Space as Matrix

Wolfgang Pauli-Strasse 15, 08093 Zürich Map
Mon–Fri 8 am–10 pm, Sat 8 am–5 pm

Understanding space as matrix is to underline space as a complex layering of ever-changing social relations. It is to disrupt the normalcy of some, whilst not necessarily stressing other or new conditions under which these social relations arise – rather altering the terms on which they are founded.

The exhibition Space as Matrix brings together artists and architects who stand against a hierarchization of space and the relations within it. On several levels, they contest how space is normally shaped, who it is shaped by, and who it is shaped for. Their fields of action range from acting outside required building specifications to working together with users on design processes to – more fundamentally – breaking with generic representations of space and the collapsing divisions between architect and user, artist and viewer, academia and lived experience.

The title of the exhibition is derived from a text by Argentinian-American architect, critic, and educator Susana Torre, who wrote “Space as Matrix” in 1981. In the text, Torre takes building to task that blindly reproduces a fixed set of functions for each room, therefore assuming the relations that are enacted within them. Her critique derives from questioning the typology of the nuclear family home that had often brought with it a gendered division of labor. This example is paradigmatic for a more general critique in her text that scrutinizes normative spatial distribution as defining social hierarchies and the associated systems of belief. As an alternative to an architecture freighted with a fixed ideology, Torre proposed a modular design she named The House of Meanings – neither open plan nor defined plan, but an elementary structure that can respond to change. The House of Meanings is designed together with and partly by the end-user and can adjust to a specific time, place and person. It goes against normative spatial theory, that as per Torre is based on binaries such as interior/exterior, building/nature, private/public. Here, not one but many meanings can take shape, remain elusive, or become layered one over the next to become components of a continuous spatial matrix. These ideas are manifest in Torre’s diagram of The House of Meanings, which is plan, metaphor, and manifesto all in one, and in this exhibition becomes a formal medium – as transparent screens – that represents the actual and metaphoric ties between the works of Matrix Feminist Design Co-operative, Ursula Mayer, muf, Morgan Quaintance, and Susana Torre herself.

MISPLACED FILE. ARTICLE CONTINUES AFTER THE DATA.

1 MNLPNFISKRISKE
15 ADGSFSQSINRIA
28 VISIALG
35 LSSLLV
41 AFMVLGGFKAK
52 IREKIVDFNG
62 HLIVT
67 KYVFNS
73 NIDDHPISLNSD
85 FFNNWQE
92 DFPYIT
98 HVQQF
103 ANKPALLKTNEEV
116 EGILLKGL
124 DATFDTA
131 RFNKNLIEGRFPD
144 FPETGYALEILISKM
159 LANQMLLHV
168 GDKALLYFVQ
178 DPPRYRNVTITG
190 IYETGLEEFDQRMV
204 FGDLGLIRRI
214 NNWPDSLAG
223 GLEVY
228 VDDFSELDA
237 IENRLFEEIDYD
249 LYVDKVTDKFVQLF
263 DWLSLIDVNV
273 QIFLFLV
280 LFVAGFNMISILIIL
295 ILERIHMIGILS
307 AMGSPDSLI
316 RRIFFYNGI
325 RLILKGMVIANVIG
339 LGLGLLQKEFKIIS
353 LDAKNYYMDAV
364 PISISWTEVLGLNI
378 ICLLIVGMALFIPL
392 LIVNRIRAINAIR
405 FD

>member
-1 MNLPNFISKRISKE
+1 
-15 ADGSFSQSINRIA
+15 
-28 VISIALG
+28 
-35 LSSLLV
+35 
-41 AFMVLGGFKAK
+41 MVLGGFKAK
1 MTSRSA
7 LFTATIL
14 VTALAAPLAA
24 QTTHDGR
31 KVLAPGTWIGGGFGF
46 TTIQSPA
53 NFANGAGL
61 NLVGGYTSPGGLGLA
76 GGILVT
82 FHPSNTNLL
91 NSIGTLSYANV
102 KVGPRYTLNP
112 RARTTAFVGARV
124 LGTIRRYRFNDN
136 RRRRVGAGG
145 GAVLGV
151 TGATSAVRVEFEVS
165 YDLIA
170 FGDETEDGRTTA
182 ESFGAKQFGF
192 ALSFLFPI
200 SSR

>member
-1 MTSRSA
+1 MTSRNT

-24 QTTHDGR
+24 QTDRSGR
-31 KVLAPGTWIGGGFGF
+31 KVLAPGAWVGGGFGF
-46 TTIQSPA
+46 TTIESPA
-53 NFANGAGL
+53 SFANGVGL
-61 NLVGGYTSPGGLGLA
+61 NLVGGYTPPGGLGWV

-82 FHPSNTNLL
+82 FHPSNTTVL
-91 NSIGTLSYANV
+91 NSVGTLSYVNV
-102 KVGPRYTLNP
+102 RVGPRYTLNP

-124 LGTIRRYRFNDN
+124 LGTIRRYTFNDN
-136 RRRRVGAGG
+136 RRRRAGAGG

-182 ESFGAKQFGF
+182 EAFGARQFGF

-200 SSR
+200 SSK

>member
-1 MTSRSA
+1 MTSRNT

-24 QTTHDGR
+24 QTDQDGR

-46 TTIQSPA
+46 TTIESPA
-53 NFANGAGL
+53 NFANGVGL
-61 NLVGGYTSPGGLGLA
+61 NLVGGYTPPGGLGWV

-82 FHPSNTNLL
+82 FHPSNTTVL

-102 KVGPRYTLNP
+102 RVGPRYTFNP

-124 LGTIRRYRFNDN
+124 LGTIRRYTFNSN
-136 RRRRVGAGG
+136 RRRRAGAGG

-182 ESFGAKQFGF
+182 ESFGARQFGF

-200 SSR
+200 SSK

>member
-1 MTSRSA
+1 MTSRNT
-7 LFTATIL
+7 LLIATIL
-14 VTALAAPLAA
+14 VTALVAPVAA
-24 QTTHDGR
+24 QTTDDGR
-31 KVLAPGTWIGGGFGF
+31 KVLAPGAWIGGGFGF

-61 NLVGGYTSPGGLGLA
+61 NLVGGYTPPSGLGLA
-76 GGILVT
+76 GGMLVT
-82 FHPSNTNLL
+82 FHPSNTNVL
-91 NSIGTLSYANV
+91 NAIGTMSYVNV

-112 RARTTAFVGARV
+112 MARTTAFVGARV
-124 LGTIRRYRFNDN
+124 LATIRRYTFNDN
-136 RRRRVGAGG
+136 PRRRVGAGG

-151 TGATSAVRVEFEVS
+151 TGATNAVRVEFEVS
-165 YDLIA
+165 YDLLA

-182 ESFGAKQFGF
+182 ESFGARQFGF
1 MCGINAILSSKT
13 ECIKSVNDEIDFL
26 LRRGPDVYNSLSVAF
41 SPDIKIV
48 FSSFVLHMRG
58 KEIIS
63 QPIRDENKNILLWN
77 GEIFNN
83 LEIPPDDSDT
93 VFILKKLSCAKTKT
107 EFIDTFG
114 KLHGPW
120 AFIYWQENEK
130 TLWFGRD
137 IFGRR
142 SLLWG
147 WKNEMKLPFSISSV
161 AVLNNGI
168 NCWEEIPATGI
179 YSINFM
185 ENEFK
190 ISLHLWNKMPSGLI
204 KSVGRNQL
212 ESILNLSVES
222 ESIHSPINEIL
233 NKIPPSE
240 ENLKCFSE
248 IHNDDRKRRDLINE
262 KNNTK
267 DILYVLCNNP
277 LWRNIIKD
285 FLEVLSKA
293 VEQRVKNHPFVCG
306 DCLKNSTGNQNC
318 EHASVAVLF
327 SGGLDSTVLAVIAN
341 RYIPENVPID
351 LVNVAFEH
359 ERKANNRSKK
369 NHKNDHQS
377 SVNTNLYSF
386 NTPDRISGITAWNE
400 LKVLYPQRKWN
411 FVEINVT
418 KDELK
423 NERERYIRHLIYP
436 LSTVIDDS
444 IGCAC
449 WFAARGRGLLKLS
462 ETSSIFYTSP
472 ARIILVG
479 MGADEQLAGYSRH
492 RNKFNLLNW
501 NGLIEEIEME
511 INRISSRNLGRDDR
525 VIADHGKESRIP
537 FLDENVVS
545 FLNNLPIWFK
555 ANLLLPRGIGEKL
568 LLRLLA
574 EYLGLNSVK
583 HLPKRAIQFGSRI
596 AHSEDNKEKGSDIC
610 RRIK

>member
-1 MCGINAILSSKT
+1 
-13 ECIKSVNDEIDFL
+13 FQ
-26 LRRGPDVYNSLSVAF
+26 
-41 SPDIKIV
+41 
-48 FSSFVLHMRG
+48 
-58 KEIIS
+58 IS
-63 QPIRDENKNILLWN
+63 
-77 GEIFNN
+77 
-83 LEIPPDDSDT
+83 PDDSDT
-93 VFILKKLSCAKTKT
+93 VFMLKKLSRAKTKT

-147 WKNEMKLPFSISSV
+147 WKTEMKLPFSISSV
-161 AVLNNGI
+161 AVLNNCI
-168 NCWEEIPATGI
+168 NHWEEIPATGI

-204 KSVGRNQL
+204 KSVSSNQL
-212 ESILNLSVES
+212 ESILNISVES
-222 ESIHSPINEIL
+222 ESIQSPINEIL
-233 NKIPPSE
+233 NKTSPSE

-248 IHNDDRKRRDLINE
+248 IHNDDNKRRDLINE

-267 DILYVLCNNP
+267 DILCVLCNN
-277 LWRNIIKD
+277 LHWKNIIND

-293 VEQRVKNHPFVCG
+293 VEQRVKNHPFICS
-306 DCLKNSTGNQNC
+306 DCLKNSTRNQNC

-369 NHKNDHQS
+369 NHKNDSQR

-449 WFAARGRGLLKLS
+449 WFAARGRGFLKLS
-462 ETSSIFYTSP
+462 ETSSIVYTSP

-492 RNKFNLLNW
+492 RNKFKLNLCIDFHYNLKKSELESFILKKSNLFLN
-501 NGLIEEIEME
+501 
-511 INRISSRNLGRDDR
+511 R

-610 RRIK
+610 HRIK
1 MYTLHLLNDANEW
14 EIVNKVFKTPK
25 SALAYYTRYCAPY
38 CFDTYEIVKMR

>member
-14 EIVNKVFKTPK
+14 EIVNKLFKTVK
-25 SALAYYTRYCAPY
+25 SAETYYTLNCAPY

The architects and artists in the exhibition are linked by their pursuit of similar methods. Their practices are founded in feminist, queer and/or intersectional approaches: First and foremost, all make space for and with people absent from certain realms – for women in patriarchal spaces, for migrant groups in cities, for children in public environments, amongst others. Some define their practice beyond their profession’s standard services, including publishing theoretical writing, teaching building law, and offering technical support in workshops. They focus not on “prestigious” builds but in the “small” realm of the everyday – on playgrounds, high streets, parks. Others approach the idea of space as continuum more poetically, complicating representations of gender or confronting lived reality with theory. In this, all of them face their own fraught histories, seeking new models of identity and practice – acknowledging collaboration, reflecting upon how architecture can respond to social relations, and seeking alternative historiographies from which to draw from. As Torre and her students posed during the years that make up the beginning of this exhibition’s small historical excerpt, the question being asked, again, is not so much what does it mean, but what purpose does it serve. With this question are mapped changing concerns around the gendering of space that chronicle not only the potential but also the potential pitfalls of feminist, queer and/or intersectional approaches to architecture, and, more generally, space as a whole.

Space as Matrix will be accompanied by a series of events that will expand upon the exhibition’s initial presentation of practices and explore the affective requirements and consequences of such practices: The possible collateral damage that practices determined to “go against the system” expose themselves to, the sense of attachment to certain places and their associated social relations, and what demands seem to be the same now as half a century ago.

Accompanying the exhibition is a book selection presented at our bookstore Madame ETH.

Curated by Geraldine Tedder with gta exhibitions, ETH Zurich